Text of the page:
While many of the Super Tuesday states weren’t really “up for grabs,” so to speak, a handful of them were expected to be fairly tight races. In particular, Massachusetts, Colorado, Oklahoma and Minnesota were labeled as the states to watch on the Democratic side tonight. In fact, with Hillary Clinton long-expected to win states like Texas, Georgia, Alabama, Virginia, Arkansas and Tennessee, these four states are incredibly crucial for Bernie Sanders’ campaign going forward.
Well, that campaign took a fairly big hit with the senator from Vermont losing a state some polls actually had him winning a couple of weeks ago – though over the last 7-10 days Clinton had come out on top in most polls. In fact, going into this contest, Nate Silver gave Clinton a 94 percent chance of winning. While Silver isn’t the final word on election results, he’s pretty damn accurate.
So, what does this mean? For Clinton, it’s huge. Not only was this a state where Sanders had led in the polls fairly recently, it’s a state that borders his home state of Vermont. So for her to get a state so close to Sanders’ home turf is a fairly big deal.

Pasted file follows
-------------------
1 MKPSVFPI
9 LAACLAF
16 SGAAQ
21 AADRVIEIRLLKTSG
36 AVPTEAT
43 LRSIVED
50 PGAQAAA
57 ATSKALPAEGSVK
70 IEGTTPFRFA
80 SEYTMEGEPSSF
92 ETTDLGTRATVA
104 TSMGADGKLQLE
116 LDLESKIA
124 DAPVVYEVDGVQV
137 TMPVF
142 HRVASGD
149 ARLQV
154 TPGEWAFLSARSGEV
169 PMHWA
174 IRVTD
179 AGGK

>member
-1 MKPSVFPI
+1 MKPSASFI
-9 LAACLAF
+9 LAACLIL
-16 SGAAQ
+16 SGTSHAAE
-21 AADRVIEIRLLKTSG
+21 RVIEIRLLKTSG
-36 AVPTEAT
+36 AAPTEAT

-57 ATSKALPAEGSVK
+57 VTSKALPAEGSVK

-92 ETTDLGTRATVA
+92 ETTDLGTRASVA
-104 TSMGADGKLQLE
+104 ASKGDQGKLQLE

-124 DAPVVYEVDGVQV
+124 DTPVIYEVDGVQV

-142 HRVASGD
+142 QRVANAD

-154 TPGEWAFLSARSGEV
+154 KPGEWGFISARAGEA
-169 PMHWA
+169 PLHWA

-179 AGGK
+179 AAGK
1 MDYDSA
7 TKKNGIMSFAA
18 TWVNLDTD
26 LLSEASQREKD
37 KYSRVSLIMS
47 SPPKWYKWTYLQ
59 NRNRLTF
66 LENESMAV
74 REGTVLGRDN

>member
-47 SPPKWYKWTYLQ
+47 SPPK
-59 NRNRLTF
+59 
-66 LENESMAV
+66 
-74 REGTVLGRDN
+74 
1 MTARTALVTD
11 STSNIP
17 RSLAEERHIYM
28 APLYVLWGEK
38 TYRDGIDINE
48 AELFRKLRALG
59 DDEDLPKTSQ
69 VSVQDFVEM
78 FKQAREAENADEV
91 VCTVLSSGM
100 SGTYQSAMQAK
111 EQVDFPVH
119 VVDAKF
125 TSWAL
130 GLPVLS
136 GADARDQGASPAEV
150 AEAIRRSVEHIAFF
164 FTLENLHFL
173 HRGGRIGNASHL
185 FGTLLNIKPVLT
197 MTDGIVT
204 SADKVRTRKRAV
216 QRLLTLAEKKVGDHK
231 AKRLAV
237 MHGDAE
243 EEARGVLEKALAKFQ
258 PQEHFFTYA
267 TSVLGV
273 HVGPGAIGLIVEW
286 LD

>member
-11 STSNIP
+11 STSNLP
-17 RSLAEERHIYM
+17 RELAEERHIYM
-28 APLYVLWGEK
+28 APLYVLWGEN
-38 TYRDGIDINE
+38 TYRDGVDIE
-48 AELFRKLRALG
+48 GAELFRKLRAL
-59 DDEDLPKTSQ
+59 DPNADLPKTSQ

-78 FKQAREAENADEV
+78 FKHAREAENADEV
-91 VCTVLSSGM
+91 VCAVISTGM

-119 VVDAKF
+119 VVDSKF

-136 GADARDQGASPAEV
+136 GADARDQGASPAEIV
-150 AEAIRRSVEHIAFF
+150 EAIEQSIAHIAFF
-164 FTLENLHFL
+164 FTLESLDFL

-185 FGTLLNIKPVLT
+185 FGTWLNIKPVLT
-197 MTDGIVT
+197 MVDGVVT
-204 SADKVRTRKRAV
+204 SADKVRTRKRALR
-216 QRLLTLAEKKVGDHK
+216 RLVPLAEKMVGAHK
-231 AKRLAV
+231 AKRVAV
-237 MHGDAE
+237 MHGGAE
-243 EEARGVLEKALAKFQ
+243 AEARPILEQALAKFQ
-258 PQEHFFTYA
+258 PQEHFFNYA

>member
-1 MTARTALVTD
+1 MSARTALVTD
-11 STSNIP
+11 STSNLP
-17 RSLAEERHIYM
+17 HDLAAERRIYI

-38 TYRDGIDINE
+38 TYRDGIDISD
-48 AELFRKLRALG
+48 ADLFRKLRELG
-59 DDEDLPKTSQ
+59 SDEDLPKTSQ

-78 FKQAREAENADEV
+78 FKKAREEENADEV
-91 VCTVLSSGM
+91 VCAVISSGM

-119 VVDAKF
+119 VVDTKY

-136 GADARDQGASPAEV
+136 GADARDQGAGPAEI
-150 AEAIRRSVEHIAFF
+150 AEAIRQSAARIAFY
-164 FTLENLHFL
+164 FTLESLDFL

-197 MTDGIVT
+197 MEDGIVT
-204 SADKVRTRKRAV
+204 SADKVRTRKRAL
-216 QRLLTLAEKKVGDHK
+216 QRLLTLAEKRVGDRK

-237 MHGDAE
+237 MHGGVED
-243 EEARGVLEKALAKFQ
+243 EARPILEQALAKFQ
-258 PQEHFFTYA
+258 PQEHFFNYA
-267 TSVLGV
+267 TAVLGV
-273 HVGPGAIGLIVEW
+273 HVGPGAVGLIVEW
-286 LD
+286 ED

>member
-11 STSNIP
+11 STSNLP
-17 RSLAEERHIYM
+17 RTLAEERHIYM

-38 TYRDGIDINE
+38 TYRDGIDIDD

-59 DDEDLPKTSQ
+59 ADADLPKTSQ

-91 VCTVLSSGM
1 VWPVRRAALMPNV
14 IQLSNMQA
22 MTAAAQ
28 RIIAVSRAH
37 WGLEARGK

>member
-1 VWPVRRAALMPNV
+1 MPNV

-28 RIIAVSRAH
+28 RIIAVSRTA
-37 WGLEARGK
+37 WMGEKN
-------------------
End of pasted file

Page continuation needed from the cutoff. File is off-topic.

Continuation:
For Sanders, this is a bit of a gut punch. While projections over the last week or so had him losing this state, it was still a win he had hoped he could get. Especially being a New England state very close to home.
But with the final results being somewhat close (at least much closer than a 20-30 point victory), the delegate split won’t be that much in the favor of Clinton. While she’ll leave Massachusetts with more delegates, being that these elections aren’t “winner take all” losing a state by a few points isn’t necessarily a death blow for any candidate.
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